9 Aug 2023 3:00 AM GMT
The Kerala High Court on Tuesday dismissed 'lottery king' Santiago Martin's petition challenging ED's attachment orders freezing his and his company's movable assets under the Prevention of Money Laundering Act, 2002 (PMLA).Justice Bechu Kurian Thomas held that PMLA provides a comprehensive three-tier remedy for such grievances and that the petitioners ought to have exhausted their...
The Kerala High Court on Tuesday dismissed 'lottery king' Santiago Martin's petition challenging ED's attachment orders freezing his and his company's movable assets under the Prevention of Money Laundering Act, 2002 (PMLA).
Justice Bechu Kurian Thomas held that PMLA provides a comprehensive three-tier remedy for such grievances and that the petitioners ought to have exhausted their alternative remedies rather than bypassing them, unless they are unsuitable for the situation.
"a three-tier remedy is provided under the PMLA itself, as fora to alleviate the grievances of those aggrieved. When such a scheme is provided for under the PMLA, petitioners do have an efficacious alternative remedy. These remedies, available under the statute, cannot be circumvented unless they are entirely ill-suited to meet the demands of the situation. Considering the timelines provided and the nature of authorities created under the PMLA, the alternative remedies cannot be regarded as ill-suited to meet the exigency. Any prejudice caused on account of the provisional attachment order can be remedied through the scheme of the Statute itself."
Distributor of Sikkim Lotteries and its Managing Director Santiago Martin had approached the Court challenging the proceeding initiated under PMLA. The petitioners contested ED's provisional attachment orders on their properties under the PMLA.
Martin and the company had been accused of being involved in money laundering by being connected to proceeds of crime estimated at Rs. 910.29 crores. Initially, they were facing accusations in a criminal case investigated by the CBI. Subsequently, the ED registered a case under the PMLA.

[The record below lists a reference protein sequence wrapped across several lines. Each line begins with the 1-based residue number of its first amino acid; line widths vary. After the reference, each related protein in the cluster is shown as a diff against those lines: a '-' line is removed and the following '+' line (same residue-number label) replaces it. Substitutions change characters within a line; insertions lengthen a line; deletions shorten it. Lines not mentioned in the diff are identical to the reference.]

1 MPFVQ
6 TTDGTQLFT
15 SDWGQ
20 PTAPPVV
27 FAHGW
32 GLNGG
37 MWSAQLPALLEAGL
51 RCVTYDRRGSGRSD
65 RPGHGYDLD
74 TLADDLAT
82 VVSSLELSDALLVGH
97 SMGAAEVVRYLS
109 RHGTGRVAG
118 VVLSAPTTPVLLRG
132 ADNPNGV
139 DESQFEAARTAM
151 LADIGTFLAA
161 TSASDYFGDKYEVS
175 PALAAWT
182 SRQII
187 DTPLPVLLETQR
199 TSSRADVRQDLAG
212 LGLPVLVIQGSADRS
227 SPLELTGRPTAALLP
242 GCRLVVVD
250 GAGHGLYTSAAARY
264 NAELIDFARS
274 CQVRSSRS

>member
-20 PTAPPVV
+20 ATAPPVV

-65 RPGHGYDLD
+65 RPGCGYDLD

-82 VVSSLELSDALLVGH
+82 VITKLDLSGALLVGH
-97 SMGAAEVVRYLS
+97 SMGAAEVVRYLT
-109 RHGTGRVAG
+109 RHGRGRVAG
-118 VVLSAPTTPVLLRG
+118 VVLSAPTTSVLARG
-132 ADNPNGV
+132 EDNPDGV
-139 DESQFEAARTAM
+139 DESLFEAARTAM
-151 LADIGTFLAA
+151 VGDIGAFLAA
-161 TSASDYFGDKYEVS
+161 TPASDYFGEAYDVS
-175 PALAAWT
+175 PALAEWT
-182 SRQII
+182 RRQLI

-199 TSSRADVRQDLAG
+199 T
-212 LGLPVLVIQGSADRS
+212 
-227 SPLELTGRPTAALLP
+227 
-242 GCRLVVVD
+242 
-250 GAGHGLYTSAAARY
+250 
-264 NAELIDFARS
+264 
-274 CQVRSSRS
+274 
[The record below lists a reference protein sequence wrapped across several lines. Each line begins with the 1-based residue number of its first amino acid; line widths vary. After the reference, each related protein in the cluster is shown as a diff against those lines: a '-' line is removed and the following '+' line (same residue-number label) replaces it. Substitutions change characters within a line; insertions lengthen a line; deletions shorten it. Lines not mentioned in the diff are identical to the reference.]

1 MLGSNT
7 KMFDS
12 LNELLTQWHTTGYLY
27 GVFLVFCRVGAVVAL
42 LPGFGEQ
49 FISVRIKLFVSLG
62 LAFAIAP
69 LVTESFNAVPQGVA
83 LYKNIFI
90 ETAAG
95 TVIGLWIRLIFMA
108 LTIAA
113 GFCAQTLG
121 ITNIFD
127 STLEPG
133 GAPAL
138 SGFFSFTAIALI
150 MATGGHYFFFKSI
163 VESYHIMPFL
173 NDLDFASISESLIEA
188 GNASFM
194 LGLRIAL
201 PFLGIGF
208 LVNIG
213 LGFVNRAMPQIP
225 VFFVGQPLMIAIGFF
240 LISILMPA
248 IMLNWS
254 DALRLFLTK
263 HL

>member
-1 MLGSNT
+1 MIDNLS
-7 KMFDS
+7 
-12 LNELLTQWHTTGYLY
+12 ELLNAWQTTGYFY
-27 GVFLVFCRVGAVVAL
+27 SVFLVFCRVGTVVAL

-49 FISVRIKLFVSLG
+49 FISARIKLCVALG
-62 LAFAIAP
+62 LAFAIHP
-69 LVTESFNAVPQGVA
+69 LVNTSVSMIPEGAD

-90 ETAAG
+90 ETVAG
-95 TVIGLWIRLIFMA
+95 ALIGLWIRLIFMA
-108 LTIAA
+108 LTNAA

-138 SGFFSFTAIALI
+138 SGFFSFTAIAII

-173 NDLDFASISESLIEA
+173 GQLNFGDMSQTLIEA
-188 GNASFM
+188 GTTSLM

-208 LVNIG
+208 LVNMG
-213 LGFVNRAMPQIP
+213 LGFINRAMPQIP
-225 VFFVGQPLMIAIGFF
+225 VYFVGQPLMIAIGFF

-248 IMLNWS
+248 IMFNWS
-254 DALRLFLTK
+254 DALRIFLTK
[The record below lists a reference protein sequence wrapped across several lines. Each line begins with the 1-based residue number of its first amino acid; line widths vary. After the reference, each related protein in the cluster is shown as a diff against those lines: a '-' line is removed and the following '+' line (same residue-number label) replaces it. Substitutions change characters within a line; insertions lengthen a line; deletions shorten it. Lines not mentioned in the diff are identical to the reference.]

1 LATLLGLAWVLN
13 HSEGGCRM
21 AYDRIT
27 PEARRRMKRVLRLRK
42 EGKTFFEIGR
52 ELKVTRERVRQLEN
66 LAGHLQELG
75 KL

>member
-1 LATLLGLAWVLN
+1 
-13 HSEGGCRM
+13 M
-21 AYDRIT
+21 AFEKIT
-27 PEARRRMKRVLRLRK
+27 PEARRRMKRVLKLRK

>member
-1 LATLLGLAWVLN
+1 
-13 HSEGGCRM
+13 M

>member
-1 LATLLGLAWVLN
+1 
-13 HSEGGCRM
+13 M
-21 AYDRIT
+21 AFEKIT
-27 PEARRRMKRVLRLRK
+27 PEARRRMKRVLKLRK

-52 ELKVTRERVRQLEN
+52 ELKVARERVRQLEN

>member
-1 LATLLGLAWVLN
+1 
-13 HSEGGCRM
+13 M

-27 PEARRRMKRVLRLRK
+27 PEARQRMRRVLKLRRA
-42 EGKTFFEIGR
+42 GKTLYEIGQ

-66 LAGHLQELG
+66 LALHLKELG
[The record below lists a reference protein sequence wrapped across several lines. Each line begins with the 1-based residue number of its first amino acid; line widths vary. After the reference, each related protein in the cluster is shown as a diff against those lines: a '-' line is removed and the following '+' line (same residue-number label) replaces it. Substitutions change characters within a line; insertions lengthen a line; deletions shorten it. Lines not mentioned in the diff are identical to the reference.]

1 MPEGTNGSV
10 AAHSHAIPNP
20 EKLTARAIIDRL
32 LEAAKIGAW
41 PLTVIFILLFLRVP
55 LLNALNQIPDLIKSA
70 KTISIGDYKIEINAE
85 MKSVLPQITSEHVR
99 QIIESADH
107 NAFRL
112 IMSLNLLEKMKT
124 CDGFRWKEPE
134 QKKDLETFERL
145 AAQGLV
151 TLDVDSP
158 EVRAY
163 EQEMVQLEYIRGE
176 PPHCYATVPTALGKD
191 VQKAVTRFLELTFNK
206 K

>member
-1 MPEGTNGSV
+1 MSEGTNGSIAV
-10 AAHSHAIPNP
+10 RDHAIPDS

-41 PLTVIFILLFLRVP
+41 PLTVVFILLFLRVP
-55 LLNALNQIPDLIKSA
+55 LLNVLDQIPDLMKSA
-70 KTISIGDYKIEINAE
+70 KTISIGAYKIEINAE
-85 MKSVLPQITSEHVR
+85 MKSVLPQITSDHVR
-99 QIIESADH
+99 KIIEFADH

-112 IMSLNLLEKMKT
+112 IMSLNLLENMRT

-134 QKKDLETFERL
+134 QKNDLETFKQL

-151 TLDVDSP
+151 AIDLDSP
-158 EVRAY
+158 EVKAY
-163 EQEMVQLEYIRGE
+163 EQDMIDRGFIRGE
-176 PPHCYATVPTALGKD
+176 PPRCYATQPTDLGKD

Senior Advocates Mukul Rohatgi and Ramesh Babu instructed by Advocates A. Kumar and G. Mini appearing for the petitioners alleged that the attachment orders exceeded the petitioners' share in the estimated proceeds of crime. It was argued that despite the ED estimating Martin's involvement at 51% (approximately Rs. 464.25 crores), the provisional attachments went beyond, amounting to nearly Rs. 894 crores. They asserted that only 51% could be attributed to Martin, while the remaining portion pertains to another accused. On this among other grounds, the petitioners challenged the attachments as lacking proper authority.
ASGI ARL Sundareshan and Standing Counsel Jaishankar V Nair appearing for the respondents asserted that the petitioners have a suitable avenue within the PMLA to address their concerns about excessive attachment and authority. They pointed out Martin's alleged investment of crime proceeds in multiple companies and stressed that the attachment order was based on reasons to ensure the integrity of PMLA proceedings.
The main issue was therefore the legality of the provisional attachment order dated 09.06.2023 and an earlier order dated 12.05.2022, freezing the movable properties of the petitioners.
The Court pointed out that the PMLA was enacted as a means to address money laundering's threats and consequences. Apart from making money laundering a punishable offence, it provides for provisional attachment of property believed to be proceeds of crime. The statute offers safeguards through reasons for attachment, a period of validity for the order, and the creation of an Adjudicating Authority for considering the validity of the attachment, the Court observed.
Justice Thomas further highlighted that the PMLA provides a three-tier remedy within the statute itself—adjudication by an independent authority, appeal to an Appellate Tribunal, and further appeal to the High Court. It was highlighted that resorting to Article 226 of the Constitution writ petitions, should be exceptional and that when statutory remedies are available, they should not be bypassed unless entirely ill-suited to the situation.
"When such statutory remedies are provided, including an appellate power on facts as well to the High Court, exercising the power under Article 226 of the Constitution of India would be akin to usurping the power of the Appellate Court. Such a procedure is not legally proper or justifiable, unless there are exceptional reasons to do so."
The Court concluded that since the PMLA offers a comprehensive remedy structure, the writ petition is not maintainable.
The petition was thus dismissed and the alternative statutory remedies available to the petitioners under the PMLA were upheld.
Case Title: Santiago Martin & Anr v. Union of India & Ors.
Citation: 2023 LiveLaw (Ker) 384
Click Here To Read/Download The Order